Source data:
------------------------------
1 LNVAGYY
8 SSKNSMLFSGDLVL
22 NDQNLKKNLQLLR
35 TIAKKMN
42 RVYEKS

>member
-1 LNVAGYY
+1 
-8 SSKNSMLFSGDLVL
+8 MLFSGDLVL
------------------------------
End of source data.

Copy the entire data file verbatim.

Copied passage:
1 LNVAGYY
8 SSKNSMLFSGDLVL
22 NDQNLKKNLQLLR
35 TIAKKMN
42 RVYEKS

>member
-1 LNVAGYY
+1 
-8 SSKNSMLFSGDLVL
+8 MLFSGDLVL